We are soo proud to be working with Dolby on this incredible new award to the SF3 lineup – the SF3 First Nations Award supported by Dolby.
We had entries from around the country but our winner was an easy and unanimous decision amongst our judges – eight minutes forty six seconds by Kara Rose, a young Kamilaroi filmmaker from Sydney, Australia. Kara is inspired by the stories of her people and communities. Her ideas for the characters are from her own life stories. She is a year 11 student, who has studied many film related courses during school holidays and her electives are drama, ITM and music. Kara’s main love right now is editing, special effects and music in film. Kara hopes that she can eventually gain employment in the industry that she loves. And when you watch her film, you won’t believe she was only 16 when she made it!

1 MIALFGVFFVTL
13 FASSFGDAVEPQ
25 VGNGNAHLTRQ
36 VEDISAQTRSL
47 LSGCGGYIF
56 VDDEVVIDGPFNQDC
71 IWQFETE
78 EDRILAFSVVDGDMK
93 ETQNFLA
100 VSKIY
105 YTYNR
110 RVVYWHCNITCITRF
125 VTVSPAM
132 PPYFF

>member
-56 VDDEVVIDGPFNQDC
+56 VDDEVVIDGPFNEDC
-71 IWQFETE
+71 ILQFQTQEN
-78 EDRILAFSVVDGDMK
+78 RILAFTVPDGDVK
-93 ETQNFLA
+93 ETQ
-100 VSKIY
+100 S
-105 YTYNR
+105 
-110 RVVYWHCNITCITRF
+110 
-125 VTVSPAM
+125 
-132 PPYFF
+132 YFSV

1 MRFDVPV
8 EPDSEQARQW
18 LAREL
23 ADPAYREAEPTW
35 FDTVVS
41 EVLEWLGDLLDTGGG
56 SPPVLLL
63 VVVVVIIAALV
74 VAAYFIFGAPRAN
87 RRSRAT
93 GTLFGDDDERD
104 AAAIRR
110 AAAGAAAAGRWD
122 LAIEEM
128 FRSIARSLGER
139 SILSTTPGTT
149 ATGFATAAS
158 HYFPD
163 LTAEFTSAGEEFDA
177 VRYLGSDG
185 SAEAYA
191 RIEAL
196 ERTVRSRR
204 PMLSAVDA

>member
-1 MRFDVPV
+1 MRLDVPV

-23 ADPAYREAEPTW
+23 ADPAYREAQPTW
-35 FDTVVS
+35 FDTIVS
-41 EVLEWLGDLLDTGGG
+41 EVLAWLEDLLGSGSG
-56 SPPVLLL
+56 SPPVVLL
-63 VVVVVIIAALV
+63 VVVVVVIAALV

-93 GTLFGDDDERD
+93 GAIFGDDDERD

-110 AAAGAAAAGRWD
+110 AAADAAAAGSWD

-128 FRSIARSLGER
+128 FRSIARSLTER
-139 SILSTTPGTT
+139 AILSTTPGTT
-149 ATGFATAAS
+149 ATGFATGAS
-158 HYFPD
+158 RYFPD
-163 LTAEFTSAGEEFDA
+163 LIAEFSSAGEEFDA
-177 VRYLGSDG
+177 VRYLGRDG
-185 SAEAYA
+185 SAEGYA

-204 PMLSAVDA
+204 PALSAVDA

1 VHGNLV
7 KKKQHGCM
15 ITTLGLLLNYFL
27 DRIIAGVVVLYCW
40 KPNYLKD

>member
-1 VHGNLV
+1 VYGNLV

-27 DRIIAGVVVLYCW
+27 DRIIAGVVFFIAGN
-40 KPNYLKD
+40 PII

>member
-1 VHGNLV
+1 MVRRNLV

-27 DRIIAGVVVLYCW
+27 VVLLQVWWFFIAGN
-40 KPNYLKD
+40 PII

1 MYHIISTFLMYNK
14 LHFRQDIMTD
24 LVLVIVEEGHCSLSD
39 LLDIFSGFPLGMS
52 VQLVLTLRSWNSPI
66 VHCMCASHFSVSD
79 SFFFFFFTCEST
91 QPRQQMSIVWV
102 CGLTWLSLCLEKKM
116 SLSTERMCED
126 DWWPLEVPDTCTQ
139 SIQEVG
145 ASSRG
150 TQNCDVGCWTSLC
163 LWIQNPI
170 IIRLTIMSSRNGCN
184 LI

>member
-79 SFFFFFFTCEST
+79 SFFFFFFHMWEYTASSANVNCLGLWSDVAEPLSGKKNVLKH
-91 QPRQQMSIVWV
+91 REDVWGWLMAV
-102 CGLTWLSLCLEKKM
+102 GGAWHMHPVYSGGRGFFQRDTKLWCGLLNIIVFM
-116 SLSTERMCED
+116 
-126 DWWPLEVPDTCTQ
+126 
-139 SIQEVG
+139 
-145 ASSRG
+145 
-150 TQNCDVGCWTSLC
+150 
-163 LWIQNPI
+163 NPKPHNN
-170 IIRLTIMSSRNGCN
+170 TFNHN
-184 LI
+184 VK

About eight minutes forty six seconds
This short film/documentary highlights the horrific issue of Aboriginal deaths in police custody. In Aboriginal communities every person knows a family who has had one of their own killed while they were in the custody of police. I wanted to highlight the deaths of Aboriginal people that have died in custody and yet not police have been charged. To date there are over 500 deaths.
Aboriginal deaths in custody is a political and social issue in Australia. It rose in prominence in the early 1980s, with Aboriginal activists campaigning following the death of 16-year-old John Peter Pat in 1983. Subsequent deaths in custody, considered suspicious by families of the deceased, culminated in the 1987 Royal Commission into Aboriginal Deaths in Custody (RCIADIC).